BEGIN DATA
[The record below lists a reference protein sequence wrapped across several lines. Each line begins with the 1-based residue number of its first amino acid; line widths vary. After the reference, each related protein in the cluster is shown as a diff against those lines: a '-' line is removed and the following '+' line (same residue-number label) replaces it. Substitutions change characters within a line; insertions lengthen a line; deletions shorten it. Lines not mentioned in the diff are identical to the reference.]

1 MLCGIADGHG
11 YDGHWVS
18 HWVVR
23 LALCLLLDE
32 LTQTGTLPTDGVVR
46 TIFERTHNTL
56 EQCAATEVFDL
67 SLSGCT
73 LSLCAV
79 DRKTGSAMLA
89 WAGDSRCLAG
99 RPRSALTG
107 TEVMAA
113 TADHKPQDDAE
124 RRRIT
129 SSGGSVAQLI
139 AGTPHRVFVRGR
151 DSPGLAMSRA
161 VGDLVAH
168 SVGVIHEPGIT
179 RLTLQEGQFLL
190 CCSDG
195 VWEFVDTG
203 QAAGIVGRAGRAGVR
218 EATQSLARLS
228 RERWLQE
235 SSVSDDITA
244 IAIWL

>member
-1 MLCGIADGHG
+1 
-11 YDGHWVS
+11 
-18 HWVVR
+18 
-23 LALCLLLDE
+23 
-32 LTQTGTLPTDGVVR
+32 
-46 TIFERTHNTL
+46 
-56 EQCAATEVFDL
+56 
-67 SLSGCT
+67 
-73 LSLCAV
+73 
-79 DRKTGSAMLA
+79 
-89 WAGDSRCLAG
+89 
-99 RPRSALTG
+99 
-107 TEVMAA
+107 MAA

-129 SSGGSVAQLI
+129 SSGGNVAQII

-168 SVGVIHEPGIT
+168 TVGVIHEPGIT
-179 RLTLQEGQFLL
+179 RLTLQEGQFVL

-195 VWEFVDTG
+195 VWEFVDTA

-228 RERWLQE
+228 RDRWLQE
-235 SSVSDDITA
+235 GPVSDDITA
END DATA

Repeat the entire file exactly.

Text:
[The record below lists a reference protein sequence wrapped across several lines. Each line begins with the 1-based residue number of its first amino acid; line widths vary. After the reference, each related protein in the cluster is shown as a diff against those lines: a '-' line is removed and the following '+' line (same residue-number label) replaces it. Substitutions change characters within a line; insertions lengthen a line; deletions shorten it. Lines not mentioned in the diff are identical to the reference.]

1 MLCGIADGHG
11 YDGHWVS
18 HWVVR
23 LALCLLLDE
32 LTQTGTLPTDGVVR
46 TIFERTHNTL
56 EQCAATEVFDL
67 SLSGCT
73 LSLCAV
79 DRKTGSAMLA
89 WAGDSRCLAG
99 RPRSALTG
107 TEVMAA
113 TADHKPQDDAE
124 RRRIT
129 SSGGSVAQLI
139 AGTPHRVFVRGR
151 DSPGLAMSRA
161 VGDLVAH
168 SVGVIHEPGIT
179 RLTLQEGQFLL
190 CCSDG
195 VWEFVDTG
203 QAAGIVGRAGRAGVR
218 EATQSLARLS
228 RERWLQE
235 SSVSDDITA
244 IAIWL

>member
-1 MLCGIADGHG
+1 
-11 YDGHWVS
+11 
-18 HWVVR
+18 
-23 LALCLLLDE
+23 
-32 LTQTGTLPTDGVVR
+32 
-46 TIFERTHNTL
+46 
-56 EQCAATEVFDL
+56 
-67 SLSGCT
+67 
-73 LSLCAV
+73 
-79 DRKTGSAMLA
+79 
-89 WAGDSRCLAG
+89 
-99 RPRSALTG
+99 
-107 TEVMAA
+107 MAA

-129 SSGGSVAQLI
+129 SSGGNVAQII

-168 SVGVIHEPGIT
+168 TVGVIHEPGIT
-179 RLTLQEGQFLL
+179 RLTLQEGQFVL

-195 VWEFVDTG
+195 VWEFVDTA

-228 RERWLQE
+228 RDRWLQE
-235 SSVSDDITA
+235 GPVSDDITA